KU child research center wins $7.5M in grants to promote high-quality early education
The Juniper Gardens Children’s Project (JGCP), located on the Children’s Campus of Kansas City in Kansas City, Kansas, has been awarded $7.5 million for four new research projects from the U.S. Department of Education Institute of Education Sciences. JGCP is one of the 13 affiliated research centers of the University of Kansas Life Span Institute. It is situated in and has been closely allied with the KCK community for more than 50 years.
In collaboration with preschool and head start programs in the Kansas City metropolitan area, Charles Greenwood, Alana Schnitz and Judith Carta will evaluate a preschool literacy intervention.
“One of ways children learn literacy skills in preschool is through interactions with their teachers,” Greenwood said. “Literacy 3D helps teachers increase these interactions threefold or more.”
The award for this project was $3.3 million. Carta is the interim director for JGCP and professor of special education and senior scientist. Greenwood is professor of applied behavioral sciences and senior scientist. Schnitz is postdoctoral fellow at JGCP.
Greenwood, Carta and Dwight Irvin, assistant research professor, will assist preschool teachers in adapting language and early literacy instruction for children who are unresponsive to instruction. The $1.4 million CIRCLE project (Validity Studies of the Classroom Code for Interactive Recording of Children’s Learning Environments) is based on prior work in the Kansas City, Kansas, community to improve educational results for young children.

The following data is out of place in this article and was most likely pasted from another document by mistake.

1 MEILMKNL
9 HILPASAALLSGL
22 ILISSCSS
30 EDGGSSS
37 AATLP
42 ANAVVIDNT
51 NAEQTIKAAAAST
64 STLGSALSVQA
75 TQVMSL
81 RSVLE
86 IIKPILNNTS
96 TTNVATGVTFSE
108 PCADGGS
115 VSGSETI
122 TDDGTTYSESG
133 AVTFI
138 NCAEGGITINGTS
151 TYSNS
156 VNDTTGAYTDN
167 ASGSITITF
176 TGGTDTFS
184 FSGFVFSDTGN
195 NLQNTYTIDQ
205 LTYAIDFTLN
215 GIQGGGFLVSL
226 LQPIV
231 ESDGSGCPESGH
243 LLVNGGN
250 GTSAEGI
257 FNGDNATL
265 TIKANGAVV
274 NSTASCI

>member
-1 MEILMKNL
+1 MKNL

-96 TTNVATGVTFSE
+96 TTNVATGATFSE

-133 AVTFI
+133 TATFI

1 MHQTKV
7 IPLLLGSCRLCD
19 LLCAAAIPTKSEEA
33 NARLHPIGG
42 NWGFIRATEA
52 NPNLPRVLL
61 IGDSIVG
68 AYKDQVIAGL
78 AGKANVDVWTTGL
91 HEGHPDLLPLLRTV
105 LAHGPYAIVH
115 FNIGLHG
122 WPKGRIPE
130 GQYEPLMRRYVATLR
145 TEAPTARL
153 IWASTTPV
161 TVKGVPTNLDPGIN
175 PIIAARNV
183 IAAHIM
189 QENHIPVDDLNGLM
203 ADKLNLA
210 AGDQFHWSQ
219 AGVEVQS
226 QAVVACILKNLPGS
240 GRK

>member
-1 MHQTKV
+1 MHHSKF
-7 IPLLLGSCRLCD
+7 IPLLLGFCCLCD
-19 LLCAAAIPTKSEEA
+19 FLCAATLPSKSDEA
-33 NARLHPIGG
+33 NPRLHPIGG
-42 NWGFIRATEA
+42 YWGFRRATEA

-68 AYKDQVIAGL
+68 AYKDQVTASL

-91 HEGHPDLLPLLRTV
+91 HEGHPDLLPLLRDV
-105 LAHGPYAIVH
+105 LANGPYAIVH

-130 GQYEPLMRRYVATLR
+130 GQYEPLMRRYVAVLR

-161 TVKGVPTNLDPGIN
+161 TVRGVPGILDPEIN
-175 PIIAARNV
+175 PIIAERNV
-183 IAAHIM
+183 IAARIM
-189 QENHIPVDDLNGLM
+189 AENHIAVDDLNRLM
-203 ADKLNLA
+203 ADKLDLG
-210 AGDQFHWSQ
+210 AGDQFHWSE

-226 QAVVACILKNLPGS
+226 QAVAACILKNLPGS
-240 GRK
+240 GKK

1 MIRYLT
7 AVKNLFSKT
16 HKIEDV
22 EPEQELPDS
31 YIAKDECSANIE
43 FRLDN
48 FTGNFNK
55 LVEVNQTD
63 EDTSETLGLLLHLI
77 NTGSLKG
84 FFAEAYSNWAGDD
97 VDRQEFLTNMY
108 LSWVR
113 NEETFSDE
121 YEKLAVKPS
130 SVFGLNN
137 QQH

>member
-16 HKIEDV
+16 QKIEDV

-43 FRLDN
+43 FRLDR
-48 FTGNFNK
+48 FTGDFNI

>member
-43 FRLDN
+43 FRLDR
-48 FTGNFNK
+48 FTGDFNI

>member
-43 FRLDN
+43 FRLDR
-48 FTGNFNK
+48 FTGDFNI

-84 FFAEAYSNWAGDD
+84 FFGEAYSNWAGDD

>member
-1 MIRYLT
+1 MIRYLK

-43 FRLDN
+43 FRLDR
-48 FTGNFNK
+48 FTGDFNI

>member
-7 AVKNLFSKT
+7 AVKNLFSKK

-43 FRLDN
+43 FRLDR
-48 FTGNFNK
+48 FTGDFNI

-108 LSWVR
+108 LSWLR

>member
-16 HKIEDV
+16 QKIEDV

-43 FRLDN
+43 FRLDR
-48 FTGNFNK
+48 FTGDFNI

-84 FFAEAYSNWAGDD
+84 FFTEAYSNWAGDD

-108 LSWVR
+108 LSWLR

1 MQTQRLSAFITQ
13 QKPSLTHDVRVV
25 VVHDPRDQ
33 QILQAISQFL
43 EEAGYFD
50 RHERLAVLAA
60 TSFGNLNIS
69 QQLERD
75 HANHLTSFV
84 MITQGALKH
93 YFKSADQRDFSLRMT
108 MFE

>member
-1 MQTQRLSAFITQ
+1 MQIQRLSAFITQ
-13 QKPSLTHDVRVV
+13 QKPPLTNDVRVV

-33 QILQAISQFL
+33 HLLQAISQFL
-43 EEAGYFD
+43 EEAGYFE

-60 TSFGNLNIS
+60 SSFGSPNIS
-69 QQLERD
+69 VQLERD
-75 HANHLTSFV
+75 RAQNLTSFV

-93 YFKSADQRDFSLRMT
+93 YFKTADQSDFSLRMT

Associate Research Professors Jay Buzhardt and Dale Walker, along with Irvin, are developing a data-based decision-making system that will help preschool educators promote the problem-solving skills of infants and toddlers.
“Cognitive problem-solving skills begin early and are critical to later academic achievement,” Walker said. “But early educators often lack the training and resources to identify and support children whose skills are not developing as expected.”
The web-based system will provide individualized guidance to early educators about which children may need additional support and the type of support they need. The researchers were awarded a $1.4 million grant.
The healthy social-emotional development of infants and toddlers is the focus of a $1.4 million project directed by Kathryn Bigelow, assistant research professor; Carta, Irvin and Schnitz at KU; and Mary Louise Hemmeter, professor of special education, at Vanderbilt Kennedy Center. The project will develop, test and refine a professional development program for early education teachers. The program will support teachers as they put into practice a three-tiered framework for addressing the social-emotional needs of young children, including universal teaching practices, practices for children at risk for delays and challenging behavior and intensive individualized practices for those children who continue to have problems. The project will be implemented at Kansas City and Nashville early childhood educational centers.